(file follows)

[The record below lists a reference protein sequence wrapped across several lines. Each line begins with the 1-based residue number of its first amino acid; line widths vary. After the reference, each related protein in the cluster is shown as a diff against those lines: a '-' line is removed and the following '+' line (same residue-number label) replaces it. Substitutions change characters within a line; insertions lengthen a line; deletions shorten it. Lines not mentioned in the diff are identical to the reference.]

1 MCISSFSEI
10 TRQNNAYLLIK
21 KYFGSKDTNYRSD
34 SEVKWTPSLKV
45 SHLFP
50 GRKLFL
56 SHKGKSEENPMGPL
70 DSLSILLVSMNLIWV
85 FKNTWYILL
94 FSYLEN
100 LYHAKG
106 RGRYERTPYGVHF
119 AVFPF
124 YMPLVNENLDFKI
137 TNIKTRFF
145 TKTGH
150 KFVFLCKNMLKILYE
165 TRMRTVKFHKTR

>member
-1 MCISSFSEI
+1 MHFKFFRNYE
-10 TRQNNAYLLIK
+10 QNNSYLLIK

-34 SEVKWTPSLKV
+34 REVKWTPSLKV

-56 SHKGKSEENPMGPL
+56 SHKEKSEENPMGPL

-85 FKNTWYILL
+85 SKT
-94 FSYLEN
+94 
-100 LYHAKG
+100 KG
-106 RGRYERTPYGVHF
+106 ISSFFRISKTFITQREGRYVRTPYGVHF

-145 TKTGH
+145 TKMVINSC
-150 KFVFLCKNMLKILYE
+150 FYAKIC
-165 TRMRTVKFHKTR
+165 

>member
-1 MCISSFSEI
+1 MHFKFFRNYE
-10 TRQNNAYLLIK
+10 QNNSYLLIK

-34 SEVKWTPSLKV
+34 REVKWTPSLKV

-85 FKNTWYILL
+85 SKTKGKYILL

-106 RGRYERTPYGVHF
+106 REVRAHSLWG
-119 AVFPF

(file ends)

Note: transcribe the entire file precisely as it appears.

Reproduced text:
[The record below lists a reference protein sequence wrapped across several lines. Each line begins with the 1-based residue number of its first amino acid; line widths vary. After the reference, each related protein in the cluster is shown as a diff against those lines: a '-' line is removed and the following '+' line (same residue-number label) replaces it. Substitutions change characters within a line; insertions lengthen a line; deletions shorten it. Lines not mentioned in the diff are identical to the reference.]

1 MCISSFSEI
10 TRQNNAYLLIK
21 KYFGSKDTNYRSD
34 SEVKWTPSLKV
45 SHLFP
50 GRKLFL
56 SHKGKSEENPMGPL
70 DSLSILLVSMNLIWV
85 FKNTWYILL
94 FSYLEN
100 LYHAKG
106 RGRYERTPYGVHF
119 AVFPF
124 YMPLVNENLDFKI
137 TNIKTRFF
145 TKTGH
150 KFVFLCKNMLKILYE
165 TRMRTVKFHKTR

>member
-1 MCISSFSEI
+1 MHFKFFRNYE
-10 TRQNNAYLLIK
+10 QNNSYLLIK

-34 SEVKWTPSLKV
+34 REVKWTPSLKV

-56 SHKGKSEENPMGPL
+56 SHKEKSEENPMGPL

-85 FKNTWYILL
+85 SKT
-94 FSYLEN
+94 
-100 LYHAKG
+100 KG
-106 RGRYERTPYGVHF
+106 ISSFFRISKTFITQREGRYVRTPYGVHF

-145 TKTGH
+145 TKMVINSC
-150 KFVFLCKNMLKILYE
+150 FYAKIC
-165 TRMRTVKFHKTR
+165 

>member
-1 MCISSFSEI
+1 MHFKFFRNYE
-10 TRQNNAYLLIK
+10 QNNSYLLIK

-34 SEVKWTPSLKV
+34 REVKWTPSLKV

-85 FKNTWYILL
+85 SKTKGKYILL

-106 RGRYERTPYGVHF
+106 REVRAHSLWG
-119 AVFPF